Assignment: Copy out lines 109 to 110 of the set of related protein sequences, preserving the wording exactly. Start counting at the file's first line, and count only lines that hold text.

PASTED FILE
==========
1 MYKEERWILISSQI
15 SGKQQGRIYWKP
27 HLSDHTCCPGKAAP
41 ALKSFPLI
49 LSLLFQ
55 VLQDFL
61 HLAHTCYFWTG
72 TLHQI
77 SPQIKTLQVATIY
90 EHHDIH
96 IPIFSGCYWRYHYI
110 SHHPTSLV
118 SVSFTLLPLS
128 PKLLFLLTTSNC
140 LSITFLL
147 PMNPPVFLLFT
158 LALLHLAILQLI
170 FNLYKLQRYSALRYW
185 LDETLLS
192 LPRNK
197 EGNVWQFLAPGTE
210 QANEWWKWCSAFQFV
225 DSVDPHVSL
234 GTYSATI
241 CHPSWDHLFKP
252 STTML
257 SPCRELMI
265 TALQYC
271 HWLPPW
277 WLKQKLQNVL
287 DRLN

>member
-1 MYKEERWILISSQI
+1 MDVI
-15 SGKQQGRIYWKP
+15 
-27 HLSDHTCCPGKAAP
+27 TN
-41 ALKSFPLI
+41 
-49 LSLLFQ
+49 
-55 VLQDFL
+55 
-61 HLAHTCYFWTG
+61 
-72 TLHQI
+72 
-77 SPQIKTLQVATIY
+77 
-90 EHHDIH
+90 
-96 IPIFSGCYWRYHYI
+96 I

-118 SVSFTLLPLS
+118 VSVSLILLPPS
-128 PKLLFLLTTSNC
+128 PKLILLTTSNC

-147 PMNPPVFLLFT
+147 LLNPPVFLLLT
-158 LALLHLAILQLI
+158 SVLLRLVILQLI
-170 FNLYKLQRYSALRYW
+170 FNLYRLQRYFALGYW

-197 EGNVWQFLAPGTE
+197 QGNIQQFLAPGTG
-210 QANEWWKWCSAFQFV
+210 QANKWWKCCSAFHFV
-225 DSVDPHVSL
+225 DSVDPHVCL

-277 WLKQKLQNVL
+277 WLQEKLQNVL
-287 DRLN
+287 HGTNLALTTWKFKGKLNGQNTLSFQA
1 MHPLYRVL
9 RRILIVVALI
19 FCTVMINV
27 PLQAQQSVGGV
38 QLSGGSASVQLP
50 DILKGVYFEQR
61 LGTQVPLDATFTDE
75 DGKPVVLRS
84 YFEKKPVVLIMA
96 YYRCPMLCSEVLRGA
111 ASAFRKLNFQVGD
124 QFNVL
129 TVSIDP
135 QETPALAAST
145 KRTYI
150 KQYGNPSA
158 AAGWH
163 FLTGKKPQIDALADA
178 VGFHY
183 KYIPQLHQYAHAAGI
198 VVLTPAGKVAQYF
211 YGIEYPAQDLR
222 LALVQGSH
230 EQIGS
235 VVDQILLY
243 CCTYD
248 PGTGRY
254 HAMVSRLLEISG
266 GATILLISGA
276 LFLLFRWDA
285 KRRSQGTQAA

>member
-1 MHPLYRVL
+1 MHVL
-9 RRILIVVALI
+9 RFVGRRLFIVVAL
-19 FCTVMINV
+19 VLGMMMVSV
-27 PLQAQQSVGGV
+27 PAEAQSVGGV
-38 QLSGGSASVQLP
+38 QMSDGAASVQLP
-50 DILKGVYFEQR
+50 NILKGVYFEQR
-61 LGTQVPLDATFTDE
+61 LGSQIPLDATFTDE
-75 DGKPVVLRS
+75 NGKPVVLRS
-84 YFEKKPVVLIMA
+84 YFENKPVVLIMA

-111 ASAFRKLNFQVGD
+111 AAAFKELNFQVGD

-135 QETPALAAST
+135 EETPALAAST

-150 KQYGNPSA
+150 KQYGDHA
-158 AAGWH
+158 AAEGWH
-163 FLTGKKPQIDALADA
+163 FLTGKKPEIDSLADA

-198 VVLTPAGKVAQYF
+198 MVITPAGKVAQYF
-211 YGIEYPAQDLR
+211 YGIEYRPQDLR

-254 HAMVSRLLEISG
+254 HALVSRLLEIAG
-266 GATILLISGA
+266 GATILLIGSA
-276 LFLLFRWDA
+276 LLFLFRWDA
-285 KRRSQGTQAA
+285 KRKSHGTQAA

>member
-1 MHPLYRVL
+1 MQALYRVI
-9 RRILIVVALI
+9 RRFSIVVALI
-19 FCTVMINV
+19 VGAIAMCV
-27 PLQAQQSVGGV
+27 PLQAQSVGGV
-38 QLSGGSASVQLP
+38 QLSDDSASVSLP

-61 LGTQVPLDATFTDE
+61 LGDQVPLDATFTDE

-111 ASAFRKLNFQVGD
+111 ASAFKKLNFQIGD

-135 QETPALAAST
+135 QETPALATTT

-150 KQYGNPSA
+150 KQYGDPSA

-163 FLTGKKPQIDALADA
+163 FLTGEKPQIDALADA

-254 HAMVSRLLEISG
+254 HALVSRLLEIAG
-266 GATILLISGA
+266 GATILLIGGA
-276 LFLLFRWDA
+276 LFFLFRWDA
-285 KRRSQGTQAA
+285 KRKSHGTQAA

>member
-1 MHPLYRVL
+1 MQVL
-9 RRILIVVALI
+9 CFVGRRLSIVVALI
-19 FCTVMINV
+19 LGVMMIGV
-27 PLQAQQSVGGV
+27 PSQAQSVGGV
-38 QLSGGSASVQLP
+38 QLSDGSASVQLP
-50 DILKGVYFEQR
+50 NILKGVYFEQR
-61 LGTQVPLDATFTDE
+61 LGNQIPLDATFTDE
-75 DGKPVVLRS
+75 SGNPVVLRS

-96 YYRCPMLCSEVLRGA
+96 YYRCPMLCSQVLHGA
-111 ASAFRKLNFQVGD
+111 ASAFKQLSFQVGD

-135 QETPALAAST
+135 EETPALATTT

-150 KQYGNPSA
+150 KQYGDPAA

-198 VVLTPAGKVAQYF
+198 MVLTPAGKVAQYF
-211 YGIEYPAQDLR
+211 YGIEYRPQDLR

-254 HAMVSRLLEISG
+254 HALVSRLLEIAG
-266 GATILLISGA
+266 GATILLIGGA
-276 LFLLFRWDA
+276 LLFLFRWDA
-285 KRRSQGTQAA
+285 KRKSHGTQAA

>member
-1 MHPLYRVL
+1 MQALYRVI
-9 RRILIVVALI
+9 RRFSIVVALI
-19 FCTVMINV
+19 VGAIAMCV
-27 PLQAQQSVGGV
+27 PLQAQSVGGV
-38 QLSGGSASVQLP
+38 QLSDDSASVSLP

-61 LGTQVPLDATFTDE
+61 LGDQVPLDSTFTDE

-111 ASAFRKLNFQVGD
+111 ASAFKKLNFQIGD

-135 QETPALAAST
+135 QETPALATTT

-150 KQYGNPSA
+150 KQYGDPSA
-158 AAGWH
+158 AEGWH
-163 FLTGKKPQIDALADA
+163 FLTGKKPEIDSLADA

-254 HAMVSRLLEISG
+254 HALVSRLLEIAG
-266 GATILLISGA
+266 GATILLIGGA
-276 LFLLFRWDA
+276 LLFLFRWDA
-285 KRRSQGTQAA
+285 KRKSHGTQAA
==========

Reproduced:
-9 RRILIVVALI
+9 RFVGRRLFIVVAL